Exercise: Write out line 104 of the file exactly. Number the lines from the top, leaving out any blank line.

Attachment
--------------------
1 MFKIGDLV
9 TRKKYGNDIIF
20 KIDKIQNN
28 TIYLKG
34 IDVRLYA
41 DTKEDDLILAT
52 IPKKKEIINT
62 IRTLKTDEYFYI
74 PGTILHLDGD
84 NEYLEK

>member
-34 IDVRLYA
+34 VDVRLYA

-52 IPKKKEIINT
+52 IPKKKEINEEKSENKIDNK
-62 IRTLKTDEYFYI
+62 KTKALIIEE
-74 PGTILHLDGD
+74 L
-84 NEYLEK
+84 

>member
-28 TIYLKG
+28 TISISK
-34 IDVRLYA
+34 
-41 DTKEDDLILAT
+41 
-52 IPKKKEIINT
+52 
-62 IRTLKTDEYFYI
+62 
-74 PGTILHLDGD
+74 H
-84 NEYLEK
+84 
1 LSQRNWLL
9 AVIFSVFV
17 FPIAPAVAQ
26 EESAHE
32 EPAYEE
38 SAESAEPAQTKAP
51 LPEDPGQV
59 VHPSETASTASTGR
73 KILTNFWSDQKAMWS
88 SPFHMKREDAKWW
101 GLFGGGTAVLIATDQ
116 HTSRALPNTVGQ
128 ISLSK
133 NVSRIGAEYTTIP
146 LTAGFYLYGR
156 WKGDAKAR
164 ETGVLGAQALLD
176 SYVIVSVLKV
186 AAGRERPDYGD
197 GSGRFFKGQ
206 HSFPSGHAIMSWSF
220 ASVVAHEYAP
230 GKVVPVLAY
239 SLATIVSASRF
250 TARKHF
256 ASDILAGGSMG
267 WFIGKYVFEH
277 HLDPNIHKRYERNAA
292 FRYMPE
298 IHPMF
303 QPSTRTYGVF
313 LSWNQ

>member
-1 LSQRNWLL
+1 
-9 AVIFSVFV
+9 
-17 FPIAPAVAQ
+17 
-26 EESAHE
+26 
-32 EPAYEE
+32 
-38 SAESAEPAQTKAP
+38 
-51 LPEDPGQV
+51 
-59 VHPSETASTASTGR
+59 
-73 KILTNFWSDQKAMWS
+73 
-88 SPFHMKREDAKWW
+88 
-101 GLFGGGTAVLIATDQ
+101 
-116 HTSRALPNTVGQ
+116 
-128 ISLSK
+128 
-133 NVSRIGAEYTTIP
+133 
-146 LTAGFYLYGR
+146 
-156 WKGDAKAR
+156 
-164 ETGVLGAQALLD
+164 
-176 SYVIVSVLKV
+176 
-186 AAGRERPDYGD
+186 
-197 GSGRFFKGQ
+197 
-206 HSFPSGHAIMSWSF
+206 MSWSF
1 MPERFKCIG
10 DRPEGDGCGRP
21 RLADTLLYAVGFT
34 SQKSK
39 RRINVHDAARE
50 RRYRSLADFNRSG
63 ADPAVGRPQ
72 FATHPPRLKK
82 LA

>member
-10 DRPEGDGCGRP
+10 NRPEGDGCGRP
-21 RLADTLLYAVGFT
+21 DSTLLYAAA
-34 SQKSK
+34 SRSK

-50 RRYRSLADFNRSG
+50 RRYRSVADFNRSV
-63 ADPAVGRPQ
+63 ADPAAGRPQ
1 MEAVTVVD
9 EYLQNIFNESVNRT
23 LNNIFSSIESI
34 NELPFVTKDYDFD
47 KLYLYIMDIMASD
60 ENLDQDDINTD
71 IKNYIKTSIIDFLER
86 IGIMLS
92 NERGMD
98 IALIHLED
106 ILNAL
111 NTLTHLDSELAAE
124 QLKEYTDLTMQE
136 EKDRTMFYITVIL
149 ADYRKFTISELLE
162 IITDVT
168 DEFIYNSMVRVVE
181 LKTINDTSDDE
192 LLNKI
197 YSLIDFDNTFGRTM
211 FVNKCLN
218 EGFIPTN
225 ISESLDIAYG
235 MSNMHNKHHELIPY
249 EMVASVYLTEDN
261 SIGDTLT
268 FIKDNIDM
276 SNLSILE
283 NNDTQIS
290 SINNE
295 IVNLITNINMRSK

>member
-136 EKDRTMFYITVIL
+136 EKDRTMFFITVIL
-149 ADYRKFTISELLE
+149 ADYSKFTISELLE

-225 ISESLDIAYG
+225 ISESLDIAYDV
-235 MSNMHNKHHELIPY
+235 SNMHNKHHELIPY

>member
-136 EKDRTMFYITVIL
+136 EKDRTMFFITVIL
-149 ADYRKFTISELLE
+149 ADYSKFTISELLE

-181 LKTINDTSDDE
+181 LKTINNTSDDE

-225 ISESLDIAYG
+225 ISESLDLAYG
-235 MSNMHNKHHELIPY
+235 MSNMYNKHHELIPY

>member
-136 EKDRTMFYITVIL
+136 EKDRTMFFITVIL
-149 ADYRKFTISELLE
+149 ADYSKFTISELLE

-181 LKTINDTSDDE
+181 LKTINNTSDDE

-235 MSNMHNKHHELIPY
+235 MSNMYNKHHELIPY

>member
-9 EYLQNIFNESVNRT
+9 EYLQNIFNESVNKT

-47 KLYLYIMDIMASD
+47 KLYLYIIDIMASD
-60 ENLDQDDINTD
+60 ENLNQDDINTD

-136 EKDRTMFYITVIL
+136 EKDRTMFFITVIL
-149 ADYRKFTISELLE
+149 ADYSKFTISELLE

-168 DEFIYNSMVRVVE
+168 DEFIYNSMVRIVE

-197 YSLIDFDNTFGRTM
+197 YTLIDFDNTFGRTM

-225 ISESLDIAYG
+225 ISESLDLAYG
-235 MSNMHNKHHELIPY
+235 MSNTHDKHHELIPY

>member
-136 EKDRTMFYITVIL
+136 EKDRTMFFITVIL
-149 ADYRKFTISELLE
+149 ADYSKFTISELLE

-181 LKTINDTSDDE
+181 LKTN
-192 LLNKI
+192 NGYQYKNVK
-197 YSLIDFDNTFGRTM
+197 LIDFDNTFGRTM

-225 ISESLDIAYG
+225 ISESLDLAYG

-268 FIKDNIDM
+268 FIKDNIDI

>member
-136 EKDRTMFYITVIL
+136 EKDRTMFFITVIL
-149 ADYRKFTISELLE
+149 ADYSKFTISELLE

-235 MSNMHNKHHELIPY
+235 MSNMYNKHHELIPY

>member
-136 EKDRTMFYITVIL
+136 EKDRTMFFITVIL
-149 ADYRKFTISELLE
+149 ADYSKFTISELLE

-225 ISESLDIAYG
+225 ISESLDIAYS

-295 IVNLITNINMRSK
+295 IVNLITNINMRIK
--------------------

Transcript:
-176 SYVIVSVLKV